We benchmarked our approach by profiling the changes in protein SUMOylation on treatment of HEK293 cells with 10 μM MG132, a proteasome inhibitor known to affect the levels of protein ubiquitylation and SUMOylation. We evaluated the effect of MG132 over an incubation period of 8 h to further compare the improvement of the present protocol with that of our previous study17. It is noteworthy that cell viability for either HEK293 or HEK293-SUMO3m cells remained unaffected over the course of these experiments. We evaluated the reproducibility using three biological replicates originating from different cell cultures with three technical replicates each, where protein extracts were separated and the workflows performed in parallel. A total of 1,640 SUMO sites were identified on 1,983 SUMOylated peptides across all replicates using 4 mg of protein extract per replicate. Among all identified SUMOylated sites, we found that 72% were shared across the different biological replicates (Supplementary Fig. 5). Moreover, reproducible label-free quantification was obtained for all biological replicates with a Pearson coefficient >0.9.
We also noted that an increasing number of new peptide identifications were obtained with each additional replicate (Supplementary Fig. 5). Indeed, we found that a second and third injection provided a gain of 21 and 7% in new identification, respectively. We surmised that the stochastic nature of MS/MS acquisition and the low abundance of SUMO peptide ions might partly explain this observation. This is consistent with the gain in identification associated with the increase in MS2 injection time, suggesting that SUMO peptides of low abundance required better ion statistics for proper assignment.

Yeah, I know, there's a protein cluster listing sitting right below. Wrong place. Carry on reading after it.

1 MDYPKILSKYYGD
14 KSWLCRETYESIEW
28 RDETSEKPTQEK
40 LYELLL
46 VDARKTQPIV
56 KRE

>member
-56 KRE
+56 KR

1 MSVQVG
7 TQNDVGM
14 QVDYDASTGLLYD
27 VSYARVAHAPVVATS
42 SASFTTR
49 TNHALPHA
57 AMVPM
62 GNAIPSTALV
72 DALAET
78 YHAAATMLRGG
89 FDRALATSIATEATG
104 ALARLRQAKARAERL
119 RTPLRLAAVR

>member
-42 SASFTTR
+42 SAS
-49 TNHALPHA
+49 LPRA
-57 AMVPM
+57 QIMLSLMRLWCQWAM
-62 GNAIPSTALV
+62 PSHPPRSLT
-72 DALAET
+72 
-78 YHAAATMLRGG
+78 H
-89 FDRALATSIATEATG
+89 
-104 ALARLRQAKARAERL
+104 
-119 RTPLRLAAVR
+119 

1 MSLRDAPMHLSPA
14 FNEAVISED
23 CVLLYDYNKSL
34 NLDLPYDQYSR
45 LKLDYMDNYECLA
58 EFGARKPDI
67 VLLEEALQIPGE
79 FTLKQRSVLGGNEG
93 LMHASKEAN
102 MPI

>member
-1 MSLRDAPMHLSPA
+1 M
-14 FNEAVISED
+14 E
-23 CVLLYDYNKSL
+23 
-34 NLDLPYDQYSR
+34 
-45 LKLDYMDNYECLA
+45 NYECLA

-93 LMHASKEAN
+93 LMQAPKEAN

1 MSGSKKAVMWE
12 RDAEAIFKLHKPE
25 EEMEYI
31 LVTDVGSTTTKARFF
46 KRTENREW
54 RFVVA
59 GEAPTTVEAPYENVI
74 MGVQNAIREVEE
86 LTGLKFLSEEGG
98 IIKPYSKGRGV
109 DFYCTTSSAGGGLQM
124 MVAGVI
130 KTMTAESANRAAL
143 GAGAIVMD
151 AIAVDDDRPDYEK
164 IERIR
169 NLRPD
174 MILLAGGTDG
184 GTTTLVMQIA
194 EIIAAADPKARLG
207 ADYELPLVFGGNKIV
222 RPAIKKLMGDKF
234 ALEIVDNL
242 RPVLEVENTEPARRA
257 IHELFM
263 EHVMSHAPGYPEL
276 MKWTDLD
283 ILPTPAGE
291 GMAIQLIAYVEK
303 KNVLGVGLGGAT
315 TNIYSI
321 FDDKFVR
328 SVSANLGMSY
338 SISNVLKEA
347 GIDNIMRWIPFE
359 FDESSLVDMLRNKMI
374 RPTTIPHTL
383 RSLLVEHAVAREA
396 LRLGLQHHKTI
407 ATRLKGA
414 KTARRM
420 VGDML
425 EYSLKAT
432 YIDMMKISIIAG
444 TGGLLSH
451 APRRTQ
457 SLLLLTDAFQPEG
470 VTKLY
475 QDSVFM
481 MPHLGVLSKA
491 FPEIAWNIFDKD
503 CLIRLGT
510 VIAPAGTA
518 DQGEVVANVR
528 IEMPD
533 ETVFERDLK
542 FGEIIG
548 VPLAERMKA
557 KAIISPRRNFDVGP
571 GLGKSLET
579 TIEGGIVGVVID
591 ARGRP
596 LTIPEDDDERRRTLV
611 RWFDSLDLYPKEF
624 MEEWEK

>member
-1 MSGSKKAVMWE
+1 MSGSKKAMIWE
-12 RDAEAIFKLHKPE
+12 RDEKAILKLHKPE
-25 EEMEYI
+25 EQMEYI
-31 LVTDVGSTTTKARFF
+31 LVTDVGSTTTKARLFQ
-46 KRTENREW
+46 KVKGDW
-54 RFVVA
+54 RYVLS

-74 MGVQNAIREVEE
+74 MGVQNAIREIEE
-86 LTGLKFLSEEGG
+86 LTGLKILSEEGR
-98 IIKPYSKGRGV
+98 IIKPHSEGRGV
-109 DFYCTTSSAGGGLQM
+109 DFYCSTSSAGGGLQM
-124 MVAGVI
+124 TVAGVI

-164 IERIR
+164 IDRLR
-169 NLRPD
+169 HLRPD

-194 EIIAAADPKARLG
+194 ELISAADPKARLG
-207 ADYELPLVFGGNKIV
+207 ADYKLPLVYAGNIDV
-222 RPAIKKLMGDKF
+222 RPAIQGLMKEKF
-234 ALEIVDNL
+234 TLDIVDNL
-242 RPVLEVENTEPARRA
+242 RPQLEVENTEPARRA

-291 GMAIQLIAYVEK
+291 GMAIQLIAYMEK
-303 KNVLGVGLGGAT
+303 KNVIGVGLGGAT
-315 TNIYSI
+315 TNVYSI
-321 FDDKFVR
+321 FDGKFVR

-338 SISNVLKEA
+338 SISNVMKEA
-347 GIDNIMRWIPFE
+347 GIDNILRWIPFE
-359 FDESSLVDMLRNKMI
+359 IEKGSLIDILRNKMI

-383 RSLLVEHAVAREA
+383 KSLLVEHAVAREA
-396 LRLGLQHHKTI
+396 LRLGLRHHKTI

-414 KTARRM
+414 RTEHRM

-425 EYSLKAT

Comprehensive SUMO proteome analysis
As described previously, a limited number of identification was obtained from a single LC-MS/MS analysis of immunopurified samples for an equivalent of 4 mg of protein extracts. To increase SUMO proteome coverage and minimize sample overloading on the reverse phase pre-column for injections exceeding 4 mg of digest from NiNTA purified proteins, we fractionated the samples using strong cation exchange (SCX) spin tips before LC-MS/MS analysis. Two technical replicates were prepared using 16 mg of protein extract from MG132-treated cells, and SUMOylated peptides were purified as indicated above. After immunopurification, peptides were separated into 6 SCX fractions, each replicate corresponding to 8 mg of cell extract (∼40 million cells). This approach yielded an unprecedented number of identification with 9,816 SUMO sites on 3,405 proteins corresponding to enrichment levels above 70% (Supplementary Data 1 and 2). In contrast, the same analysis performed using reverse phase LC-MS/MS only yielded 1,170 SUMO sites (Supplementary Fig. 3c). It is noteworthy, that 2D-LC-MS/MS experiments performed using the in solution antibody binding protocol previously identified only 954 SUMO sites17. The further enrichment of SUMOylated peptides observed here is partly explained by the sample decomplexification which enabled the identification of lower abundance SUMOylated peptides, and the increased capacity of the SCX column that facilitates the retention of hydrophilic SUMOylated peptides that would otherwise be displaced on the reverse phase trapping column by other tryptic peptides (Supplementary Fig. 4).